Couldn't get this 80s or 90s Reader's Digest joke

I see. I was born in 1987.

Oh, they paid much better than that. My story, which was just used as filler at the bottom of an article – paid $150.

I was paid $200 (Canadian) for a Campus Comedy quip in 1986. I split it with my brother, who came up with the joke; I wrote it up and sent it in and talked to the fact-checker who called to verify it was a true story. I lied.

I have a (possibly false) memory that the Reader’s Digest long ago stopped being only a digest of articles taken and abridged from other magazines and commissioned many of its articles and accepted articles from professional writers. My great aunt, for example, was a professional writer and had something published in the Digest. They rejected the poignant “true story” that I made up entirely in high school. Penthouse rejected a submission, but the editor wrote a very nice note with suggestions on how to improve future submissions, but I ran out of erotic imagination.

It surprised me when I first realized that there are people who didn’t think that writing notes was a difficult and demanding thing to do. ‘Writers’ as distinct from people like me – ‘readers’.

I realize my error: The Reader’s digests I read were my grandmothers. When I was a kid on the farm they were a goldmine for a bored 12 year old. She kept every one and arranged them on bookshelves. The ones I read, and saw the prices for, would have dated from the 1960’s and earlier. Time does go on.

A better candidate for fake copy would be the letters to Penthouse in the 1970’s.

"Dear Penthouse,

I read your letters all the time, but none of those things ever happened to me. I thought maybe they were fake, but then two days ago, I was just minding my own business when suddenly two naked co-eds burst out of the bushes…"

During the 1970’s my mother told me that a neighbor’s submitted story / joke made into RD: “A mother boiled some eggs, and after they were cool, she asked her son to write on the eggs before they got put into the refrigerator. After a long time, she went to see what was taking so long, and saw that he had written the word hardboiled on each egg.”

Would a professional writer come up with that?

As ever, to explain a joke is to kill it.

I’m pretty sure that most, if not all of the anecdotes were rewritten in the “house style”. Even as a young kid, I started noticing that they all sounded like they were being spoken by the same person. As a young adult, I noticed the same thing in the various Penthouse reader-submitted publications. In that instance, I think what clued me in was encountering the euphemism “rosebud” (for “asshole”) for the fifth or sixth time in as many different stories. Those “letters” are still literally the only place I’ve ever seen that particular euphemism.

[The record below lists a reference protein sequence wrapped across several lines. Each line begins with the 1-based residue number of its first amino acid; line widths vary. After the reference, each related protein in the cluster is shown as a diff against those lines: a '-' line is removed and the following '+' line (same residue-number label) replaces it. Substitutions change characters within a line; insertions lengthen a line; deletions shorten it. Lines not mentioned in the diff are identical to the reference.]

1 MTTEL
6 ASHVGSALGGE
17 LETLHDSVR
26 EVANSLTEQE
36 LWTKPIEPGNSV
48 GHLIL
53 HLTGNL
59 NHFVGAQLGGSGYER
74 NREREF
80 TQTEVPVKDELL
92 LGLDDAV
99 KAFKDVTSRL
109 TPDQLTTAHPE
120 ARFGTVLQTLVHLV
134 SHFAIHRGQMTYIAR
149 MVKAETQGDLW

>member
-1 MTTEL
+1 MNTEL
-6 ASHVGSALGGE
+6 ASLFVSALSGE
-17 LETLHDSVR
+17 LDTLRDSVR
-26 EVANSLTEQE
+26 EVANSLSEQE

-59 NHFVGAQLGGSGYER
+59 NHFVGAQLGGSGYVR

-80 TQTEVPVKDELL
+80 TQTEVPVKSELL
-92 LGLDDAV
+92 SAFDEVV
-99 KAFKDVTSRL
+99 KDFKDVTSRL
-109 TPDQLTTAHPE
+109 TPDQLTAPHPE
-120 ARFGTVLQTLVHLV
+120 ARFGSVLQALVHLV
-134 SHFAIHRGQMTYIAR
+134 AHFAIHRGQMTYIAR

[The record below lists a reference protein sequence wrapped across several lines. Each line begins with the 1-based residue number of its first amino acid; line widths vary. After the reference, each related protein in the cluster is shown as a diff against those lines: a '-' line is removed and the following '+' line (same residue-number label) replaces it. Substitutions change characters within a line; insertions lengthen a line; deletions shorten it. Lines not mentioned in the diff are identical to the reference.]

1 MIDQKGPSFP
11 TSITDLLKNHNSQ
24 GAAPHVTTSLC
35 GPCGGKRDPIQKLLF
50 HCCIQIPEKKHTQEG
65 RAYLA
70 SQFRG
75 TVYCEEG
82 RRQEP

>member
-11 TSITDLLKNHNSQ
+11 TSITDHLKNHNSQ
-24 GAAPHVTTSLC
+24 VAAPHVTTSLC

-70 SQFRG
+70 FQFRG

So that’s what Orson Welles was talking about.

A friend who wrote ‘readers letters’ for ‘magazines like Penthouse’ told me that they did get letters from readers, but they were semi-literate at best, and mostly ‘written with crayons’.

On the other hand, I have long suspected (and sometimes observed) that there are sections of the community that don’t quite as limited a sex life as I do. Even if thay do rite wid kraons.

I delivered pizzas in the mid-80s and tips were indeed scarce. Hardly anybody tipped the delivery guy back in those days. I’d be lucky to get a total of a few bucks in tips out of a 4-6 hour shift, barely enough to cover the cost of gas.

(And as I side note, I once had the exact same thing happen to me as described in the OP. I delivered a $15-ish pizza to an older lady who paid with a $20 and told me to keep the change. My first thought was “Wow, really?” but quickly realized she meant just the coins.)

In this case it was a mercy that spared us all so much suffering.

My interpretation of the joke was that it was confusion of the subject of the sentence. The woman said “keep the change” and the delivery guy assumed she was saying “you keep the change”. But what she meant was “I keep the change”.

Yeah, but that’s anecdotal.


As to the first part, it’s also a little hard for younger folks to recognize how much tipping has increased in percentage and expanded in coverage since 50 years ago.

Back in the 1950s nobody except restaurant waitstaff got tipped. And 10% of the pre-tax total was normal, with 15% for truly exceptional stand-out service.

Fast forward to now and it’s a whole different world of expectation on both sides of the transaction.

The 80s when this joke (and your experiences) were set was somewhere in the middle. 15% was common for typical sit-down service but delivery drivers were assumed to be working for wages, not tips.

I delivered pizzas in student village in 1980. Modal prices were $3.80 for medium 3-item or $4.95 for large.

About half the time, they’d let me keep the nickel from a large; 90%+ wanted the 20 cents back.

But I did get tipped with beer several times a night.

Coincidentally, I think that’s how most letters to Penthouse started.

What was the anecdote? Is it re-tellable or readable online? By the way, very cool that you got it published.

Hah! Nice.

Not for me, alas. Most “exciting” moment was coming around a corner in a dorm and there’s a guy in full combat gear with a [fake, it turns out] M-16. Since this was (a) 1980 and (b) in Canada, I was very confused and startled, not actually scared!

I don’t find that surprising at all. Years back, I made something of a minor name for myself in writing a particular niche genre of erotic fiction, and being part of the community, I ended up reading a lot of other people’s writing. And yeah, most of it was complete crap.